CICS and PHP – DON’T PANIC

OK, so when IBM briefed me a few weeks ago on the new announcement about PHP support for CICS, I almost fell off my chair. IBM asked me what I thought and I said I was horrified…taking something as reliable and trustworthy as CICS and throwing it into the wild, unkempt PHP world just left me filled with dread. But on hearing more, my concerns were largely put to rest, and my message to others with the same initial reaction as me is ‘Don’t Panic’.

The initial description to me was ‘adding PHP support for CICS transactions’. Now I am not so old that I do not understand the power of PHP, and its ability to quickly generate nice, modern interfaces for websites and the like. But my own experience of PHP is playing games on the Internet (“Sorry the server has crashed, the damn PHP code has gone pear-shaped again”)  and messing about building pages and making a mess of them. I therefore initially viewed the idea of PHP in CICS as a great way to take reliable applications and make them unreliable/unpredictable, while probably crashing the rest of the innocent CICS apps at the same time.

However, it turns out IBM is not stupid. The biggest point that relieved my fears is that the PHP support is provided in its own address space. Now, CICS is REALLY good at protecting different address spaces from hurting each other – in fact I was part of the team that delivered the multi-region operations (MRO) capabilities to I can vouch personally that this is the case.  So all of a sudden, what had me running screaming for the hills begins to sound like something quite exciting and yet also non-threatening. As I thought about it more (and talked to some people half my age who are PHP fans and really understand the sorts of things it can do) I began to realize how smart IBM has been here. This is a great way to provide a more flexible and rapid way to build jazzy front ends to CICS apps, extending their life sustantially. It also offers the modern wave of technical people an environment with which they are initmately familiar.

The upshot is, PHP support for CICS looks like a winner. There is no need to panic about disruption to operations, because of IBM’s smart thinking in isolating the PHP functionality, but on the other hand this support offers companies a way to leverage their CICS investments, keep the technology vital and alive, respond far more quickly to the need for more attractive interfaces enabling more efective multi-channel delivery and get the kids excited and contributing.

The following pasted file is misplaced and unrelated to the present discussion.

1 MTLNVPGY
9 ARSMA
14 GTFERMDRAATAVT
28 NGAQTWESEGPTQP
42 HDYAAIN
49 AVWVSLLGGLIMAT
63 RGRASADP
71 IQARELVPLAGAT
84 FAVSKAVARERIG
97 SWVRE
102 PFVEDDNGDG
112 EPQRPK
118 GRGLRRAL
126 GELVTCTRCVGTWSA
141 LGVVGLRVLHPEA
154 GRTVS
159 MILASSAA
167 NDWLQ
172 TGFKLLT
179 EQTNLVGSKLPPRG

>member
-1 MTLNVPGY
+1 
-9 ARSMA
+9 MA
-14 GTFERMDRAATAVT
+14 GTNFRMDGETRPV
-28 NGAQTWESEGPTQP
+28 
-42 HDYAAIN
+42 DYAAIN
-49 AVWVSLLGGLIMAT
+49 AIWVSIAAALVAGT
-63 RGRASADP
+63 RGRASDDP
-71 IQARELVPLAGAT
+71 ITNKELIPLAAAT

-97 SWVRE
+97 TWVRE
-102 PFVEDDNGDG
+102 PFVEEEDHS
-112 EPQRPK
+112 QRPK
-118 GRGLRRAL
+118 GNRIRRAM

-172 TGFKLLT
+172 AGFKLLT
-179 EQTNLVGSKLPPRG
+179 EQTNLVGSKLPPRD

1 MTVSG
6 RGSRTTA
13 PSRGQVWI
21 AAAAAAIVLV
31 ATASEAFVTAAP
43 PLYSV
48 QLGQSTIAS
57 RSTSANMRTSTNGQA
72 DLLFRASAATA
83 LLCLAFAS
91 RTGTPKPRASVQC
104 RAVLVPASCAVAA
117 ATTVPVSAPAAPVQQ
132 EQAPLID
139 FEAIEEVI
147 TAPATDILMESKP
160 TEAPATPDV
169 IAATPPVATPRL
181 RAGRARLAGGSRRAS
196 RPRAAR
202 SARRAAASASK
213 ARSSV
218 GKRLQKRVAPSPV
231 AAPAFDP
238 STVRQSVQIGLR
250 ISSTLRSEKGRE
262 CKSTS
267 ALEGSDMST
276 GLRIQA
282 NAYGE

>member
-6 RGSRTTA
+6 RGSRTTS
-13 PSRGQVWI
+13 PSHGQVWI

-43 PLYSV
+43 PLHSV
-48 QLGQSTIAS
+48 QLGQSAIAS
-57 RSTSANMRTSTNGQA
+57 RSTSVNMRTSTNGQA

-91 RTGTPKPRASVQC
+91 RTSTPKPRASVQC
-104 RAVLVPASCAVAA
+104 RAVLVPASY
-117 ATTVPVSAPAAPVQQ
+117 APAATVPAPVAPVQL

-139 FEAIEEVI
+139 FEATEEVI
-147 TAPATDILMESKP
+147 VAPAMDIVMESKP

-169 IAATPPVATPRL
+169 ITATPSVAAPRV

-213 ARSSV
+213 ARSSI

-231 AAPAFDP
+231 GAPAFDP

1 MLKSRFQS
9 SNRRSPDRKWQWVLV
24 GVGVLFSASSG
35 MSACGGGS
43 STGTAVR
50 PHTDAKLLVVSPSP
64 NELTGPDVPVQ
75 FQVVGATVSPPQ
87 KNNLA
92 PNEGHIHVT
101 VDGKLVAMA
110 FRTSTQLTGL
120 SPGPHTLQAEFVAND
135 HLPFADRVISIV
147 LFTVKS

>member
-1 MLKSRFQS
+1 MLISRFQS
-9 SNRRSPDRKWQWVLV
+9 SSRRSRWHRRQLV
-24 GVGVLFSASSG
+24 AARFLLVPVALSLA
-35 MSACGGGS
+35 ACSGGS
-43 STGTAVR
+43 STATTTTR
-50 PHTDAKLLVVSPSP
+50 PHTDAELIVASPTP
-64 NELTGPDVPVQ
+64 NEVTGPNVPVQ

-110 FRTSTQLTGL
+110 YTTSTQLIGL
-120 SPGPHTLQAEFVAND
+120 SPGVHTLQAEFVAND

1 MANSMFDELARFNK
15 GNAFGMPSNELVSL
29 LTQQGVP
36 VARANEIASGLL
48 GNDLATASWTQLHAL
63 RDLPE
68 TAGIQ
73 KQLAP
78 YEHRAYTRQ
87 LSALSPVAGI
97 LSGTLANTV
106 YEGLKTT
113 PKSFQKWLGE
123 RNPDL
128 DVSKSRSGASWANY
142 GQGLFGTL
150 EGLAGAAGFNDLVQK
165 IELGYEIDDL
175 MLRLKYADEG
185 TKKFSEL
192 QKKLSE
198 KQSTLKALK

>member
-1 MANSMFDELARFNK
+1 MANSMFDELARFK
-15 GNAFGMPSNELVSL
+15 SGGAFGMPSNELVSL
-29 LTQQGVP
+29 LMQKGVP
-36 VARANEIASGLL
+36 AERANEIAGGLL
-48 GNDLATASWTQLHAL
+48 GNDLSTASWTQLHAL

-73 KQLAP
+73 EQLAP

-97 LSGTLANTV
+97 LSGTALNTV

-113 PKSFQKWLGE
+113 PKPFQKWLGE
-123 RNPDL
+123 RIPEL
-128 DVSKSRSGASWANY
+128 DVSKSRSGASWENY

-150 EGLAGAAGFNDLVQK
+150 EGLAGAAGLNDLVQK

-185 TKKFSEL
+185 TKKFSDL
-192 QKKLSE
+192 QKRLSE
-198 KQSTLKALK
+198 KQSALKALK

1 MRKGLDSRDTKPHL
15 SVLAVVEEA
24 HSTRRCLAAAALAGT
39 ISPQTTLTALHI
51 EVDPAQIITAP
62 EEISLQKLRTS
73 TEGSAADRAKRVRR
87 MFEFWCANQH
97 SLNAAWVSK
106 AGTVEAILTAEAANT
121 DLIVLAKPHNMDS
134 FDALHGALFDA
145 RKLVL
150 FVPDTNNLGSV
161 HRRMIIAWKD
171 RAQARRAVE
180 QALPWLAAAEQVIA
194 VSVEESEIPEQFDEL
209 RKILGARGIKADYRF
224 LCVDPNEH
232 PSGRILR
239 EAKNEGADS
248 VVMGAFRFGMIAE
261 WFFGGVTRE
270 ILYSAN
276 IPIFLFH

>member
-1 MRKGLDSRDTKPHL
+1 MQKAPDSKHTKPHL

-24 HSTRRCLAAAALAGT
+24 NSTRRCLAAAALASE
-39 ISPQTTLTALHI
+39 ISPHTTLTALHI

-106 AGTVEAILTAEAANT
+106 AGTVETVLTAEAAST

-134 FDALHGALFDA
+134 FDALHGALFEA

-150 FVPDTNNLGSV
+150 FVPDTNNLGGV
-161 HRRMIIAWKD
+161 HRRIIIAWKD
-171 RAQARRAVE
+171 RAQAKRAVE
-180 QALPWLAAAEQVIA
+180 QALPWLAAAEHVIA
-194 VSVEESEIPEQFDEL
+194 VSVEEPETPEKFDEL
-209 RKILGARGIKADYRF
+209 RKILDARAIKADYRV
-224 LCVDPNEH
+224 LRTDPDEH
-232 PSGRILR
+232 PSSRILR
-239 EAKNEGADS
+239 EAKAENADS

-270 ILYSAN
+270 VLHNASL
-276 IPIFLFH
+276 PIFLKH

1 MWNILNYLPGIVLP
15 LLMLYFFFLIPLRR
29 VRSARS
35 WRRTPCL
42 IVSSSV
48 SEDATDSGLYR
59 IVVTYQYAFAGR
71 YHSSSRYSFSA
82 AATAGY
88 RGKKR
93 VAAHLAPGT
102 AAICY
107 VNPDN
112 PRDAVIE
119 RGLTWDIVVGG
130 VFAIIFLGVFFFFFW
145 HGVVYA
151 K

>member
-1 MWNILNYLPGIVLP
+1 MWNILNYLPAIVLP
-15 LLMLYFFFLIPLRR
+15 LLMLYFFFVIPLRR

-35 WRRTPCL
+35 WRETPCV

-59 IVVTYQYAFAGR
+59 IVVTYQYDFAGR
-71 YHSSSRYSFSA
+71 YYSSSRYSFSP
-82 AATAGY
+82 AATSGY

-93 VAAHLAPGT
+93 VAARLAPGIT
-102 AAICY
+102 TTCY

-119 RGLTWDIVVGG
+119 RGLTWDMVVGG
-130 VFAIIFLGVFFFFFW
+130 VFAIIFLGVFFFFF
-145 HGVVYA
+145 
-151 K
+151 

Unlocking more value from legacy CICS applications

old-lockIBM’s acquisition of ILOG has resulted in a great new opportunity to unlock the business value of CICS applications by turning the COBOL logic into easy-to-read/edit ‘business rules’.

IBM has taken the ILOG JRules Business Rules Management System (BRMS) and made it part of the WebSphere family. But even better for CICS users, IBM has made this business rules capability available for CICS applications too. This whole subject is discussed in more detail in a new and free Lustratus Report, downloadable from the Lustratus web store, entitled “Using business rules with CICS for greater flexibility and control”. But why is this capability of interest?

The answer is that many of the key business applications in the corporate world are still CICS COBOL mainframe applications, and although these applications are highly effective and reliable, they sometimes lack in terms of flexibility and adaptability. Not unreasonably, companies are loath to go to the expense and risk of rewriting these essential programs, but are instead looking for some technology-based answer to their needs for greater agility and control. The BRMS idea provides just that. Basically, the logic implementing the business decisions in the operational CICS applications is extracted and turned into plain-speaking, non-technical business rules, such as ‘If this partner has achieved GOLD certification, then apply a 10% discount to all transactions’. This has a number of benefits:

  • It becomes easy for rules to be changed
  • It becomes easy for a business user to verify the rules are correctly implemented
  • If desired, business users can edit operational rules directly

While BRMS is a technology with a lot to offer in many scenarios, it seems particularly well suited to legacy environments, providing a way to unlock increased potential and value from existing investments.

Steve